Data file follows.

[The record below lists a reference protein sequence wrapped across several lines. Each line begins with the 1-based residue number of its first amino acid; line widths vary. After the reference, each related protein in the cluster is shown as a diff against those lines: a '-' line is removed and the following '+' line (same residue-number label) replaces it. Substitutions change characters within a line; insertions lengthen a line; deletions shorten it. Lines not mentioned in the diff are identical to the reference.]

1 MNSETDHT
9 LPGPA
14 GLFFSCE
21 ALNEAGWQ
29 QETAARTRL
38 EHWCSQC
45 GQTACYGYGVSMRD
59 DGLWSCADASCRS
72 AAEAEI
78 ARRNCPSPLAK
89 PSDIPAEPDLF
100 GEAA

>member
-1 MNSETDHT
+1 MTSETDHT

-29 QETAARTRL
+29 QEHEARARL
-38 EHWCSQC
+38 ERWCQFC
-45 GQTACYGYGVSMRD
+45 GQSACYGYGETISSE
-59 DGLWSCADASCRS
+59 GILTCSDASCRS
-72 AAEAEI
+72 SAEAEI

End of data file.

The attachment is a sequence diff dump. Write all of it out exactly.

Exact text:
[The record below lists a reference protein sequence wrapped across several lines. Each line begins with the 1-based residue number of its first amino acid; line widths vary. After the reference, each related protein in the cluster is shown as a diff against those lines: a '-' line is removed and the following '+' line (same residue-number label) replaces it. Substitutions change characters within a line; insertions lengthen a line; deletions shorten it. Lines not mentioned in the diff are identical to the reference.]

1 MNSETDHT
9 LPGPA
14 GLFFSCE
21 ALNEAGWQ
29 QETAARTRL
38 EHWCSQC
45 GQTACYGYGVSMRD
59 DGLWSCADASCRS
72 AAEAEI
78 ARRNCPSPLAK
89 PSDIPAEPDLF
100 GEAA

>member
-1 MNSETDHT
+1 MTSETDHT

-29 QETAARTRL
+29 QEHEARARL
-38 EHWCSQC
+38 ERWCQFC
-45 GQTACYGYGVSMRD
+45 GQSACYGYGETISSE
-59 DGLWSCADASCRS
+59 GILTCSDASCRS
-72 AAEAEI
+72 SAEAEI